Yes, it’s a cliché, but the fact remains that, in working with people and their problems, we are likely to get better results if we smile. Smiling gives a clear message to the effect of ‘I am pleased to be in your company’ while not smiling can give the message that we are not pleased to be in that person’s company. Of course, we don’t want to go overboard and come across as insincere, but smiling really can make a big difference. Sounds obvious? Not worth saying? Just watch people around you and see how often people interact with one another without smiling. You’ll see that lots of opportunities to make a positive connection are being missed.
The term ‘trauma’ is often used in a very loose and ‘watered down’ way to refer to any difficult or distressing situation. However, in its technical sense, trauma refers to a wound (physical or psychological) that has lasting effects. We are now realizing more fully that so many of the mental health problems that people encounter are linked to earlier experiences of one or more traumas. Indeed, difficulties in life more broadly will often have their roots in trauma. So, if we are working with people in any sort of supportive or supervisory way, we would do well to ask ourselves whether trauma is playing any part in the situation – particularly those situations that are proving problematic or challenging in some way.
So-called ‘common sense’ is often not common (different people have different ideas about what is common sense) and not always sense (it is often contradictory). What counts as common sense can be important advice and wisdom built up over many years of experience. However, it can also, at times, be based on unquestioned prejudices and taken-for-granted assumptions. But, whether what counts as common sense is sound or not, what resorting to common sense amounts to is relying on preformed ideas instead of using reflective practice to think, plan, analyse and make sense of the situations we are dealing with. Someone saying: ‘It’s common sense’ is often inviting us to accept their perspective uncritically, rather than work out our own view on it.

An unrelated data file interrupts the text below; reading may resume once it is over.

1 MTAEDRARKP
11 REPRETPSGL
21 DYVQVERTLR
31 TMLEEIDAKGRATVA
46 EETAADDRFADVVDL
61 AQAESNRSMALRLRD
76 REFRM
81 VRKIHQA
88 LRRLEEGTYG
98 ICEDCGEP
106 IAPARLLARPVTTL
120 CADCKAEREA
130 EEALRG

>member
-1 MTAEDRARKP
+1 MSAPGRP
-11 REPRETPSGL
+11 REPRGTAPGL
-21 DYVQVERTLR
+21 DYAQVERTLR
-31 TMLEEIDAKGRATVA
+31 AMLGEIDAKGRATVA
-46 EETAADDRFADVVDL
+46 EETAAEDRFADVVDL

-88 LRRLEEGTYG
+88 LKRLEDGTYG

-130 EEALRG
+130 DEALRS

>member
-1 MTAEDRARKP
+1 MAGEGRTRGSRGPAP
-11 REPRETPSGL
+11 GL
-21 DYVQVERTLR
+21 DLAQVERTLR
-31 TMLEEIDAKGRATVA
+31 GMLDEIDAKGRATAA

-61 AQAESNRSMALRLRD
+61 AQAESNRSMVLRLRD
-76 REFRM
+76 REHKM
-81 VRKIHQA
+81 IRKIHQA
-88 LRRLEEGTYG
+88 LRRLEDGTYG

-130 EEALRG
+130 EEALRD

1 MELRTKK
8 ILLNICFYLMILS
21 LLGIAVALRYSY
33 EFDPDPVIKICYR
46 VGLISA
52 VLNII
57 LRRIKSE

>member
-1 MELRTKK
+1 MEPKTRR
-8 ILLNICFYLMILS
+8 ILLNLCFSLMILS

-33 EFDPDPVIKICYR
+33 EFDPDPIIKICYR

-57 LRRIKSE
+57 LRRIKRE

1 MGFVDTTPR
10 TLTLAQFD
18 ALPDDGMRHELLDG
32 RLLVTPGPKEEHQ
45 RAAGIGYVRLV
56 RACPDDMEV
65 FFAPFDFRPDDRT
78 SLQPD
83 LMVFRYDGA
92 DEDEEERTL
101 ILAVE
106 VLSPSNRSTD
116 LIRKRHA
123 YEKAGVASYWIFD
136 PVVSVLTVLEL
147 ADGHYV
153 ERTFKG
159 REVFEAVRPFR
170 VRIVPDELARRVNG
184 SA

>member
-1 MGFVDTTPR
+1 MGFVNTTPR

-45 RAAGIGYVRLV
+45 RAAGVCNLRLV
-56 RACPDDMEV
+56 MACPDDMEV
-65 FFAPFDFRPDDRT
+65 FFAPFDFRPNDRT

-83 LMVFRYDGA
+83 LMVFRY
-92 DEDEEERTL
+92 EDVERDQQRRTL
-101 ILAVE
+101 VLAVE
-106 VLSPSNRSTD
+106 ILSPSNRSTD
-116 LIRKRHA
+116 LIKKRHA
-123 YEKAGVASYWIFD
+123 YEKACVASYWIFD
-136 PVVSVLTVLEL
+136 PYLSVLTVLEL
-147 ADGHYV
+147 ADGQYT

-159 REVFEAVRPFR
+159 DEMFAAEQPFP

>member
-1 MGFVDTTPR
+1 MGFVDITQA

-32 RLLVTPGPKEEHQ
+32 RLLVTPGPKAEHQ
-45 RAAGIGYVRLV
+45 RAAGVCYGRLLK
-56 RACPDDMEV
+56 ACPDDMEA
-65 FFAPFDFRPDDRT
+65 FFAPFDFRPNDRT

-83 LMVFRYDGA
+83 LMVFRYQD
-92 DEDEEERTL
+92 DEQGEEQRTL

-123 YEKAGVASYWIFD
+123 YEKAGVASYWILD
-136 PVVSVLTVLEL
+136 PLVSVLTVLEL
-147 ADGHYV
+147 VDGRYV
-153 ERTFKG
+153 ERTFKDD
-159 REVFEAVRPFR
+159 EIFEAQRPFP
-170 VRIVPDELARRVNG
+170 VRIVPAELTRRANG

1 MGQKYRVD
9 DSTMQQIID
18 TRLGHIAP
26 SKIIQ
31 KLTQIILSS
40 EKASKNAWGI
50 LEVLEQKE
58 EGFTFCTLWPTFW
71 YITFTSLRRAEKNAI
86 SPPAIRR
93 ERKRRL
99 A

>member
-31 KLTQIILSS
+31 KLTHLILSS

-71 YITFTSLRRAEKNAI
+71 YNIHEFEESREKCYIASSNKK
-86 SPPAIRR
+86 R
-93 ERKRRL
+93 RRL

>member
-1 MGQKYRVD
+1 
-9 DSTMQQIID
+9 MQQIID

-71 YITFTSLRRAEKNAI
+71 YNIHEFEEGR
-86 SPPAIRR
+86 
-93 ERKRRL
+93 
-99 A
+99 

I mentioned in an earlier blog post that the Avenue Successful Time and Workload Management e-learning course is based on four principles of time and workload management. One of those principles is ‘Invest time to save time’. Unfortunately, busy people often fail to do this. There may be useful ways in which they could save time and energy, be more effective and/or achieve better results with the same resources, but many people will not explore these because they see themselves as being too busy to do so. That is, they don’t invest time to save time. An investment is not the same as a cost – the idea is that you should get that time back, with interest. Abraham Lincoln is attributed with saying that, if he had six hours to chop down a tree, he would spend the first four sharpening the axe.
As we have noted, the modern workplace tends to be a pressurized one. There is therefore a temptation to just press on, to adopt an attitude of ‘Head down, get on with it’. This can be highly dangerous as it means that people are making decisions, interacting with other people and generally going about their business without giving enough thought to what is involved or how it might go wrong. Part of the problem is that some workplace cultures can encourage this sort of behaviour and create the impression that stopping to think is a luxury you can’t afford if you work here (rather than a necessity if you are to practise safely). So, whether the impetus to just ‘Get on with the job’ without thinking is coming from within yourself or from your wrong environment, the significant (and potentially disastrous) dangers remain the same.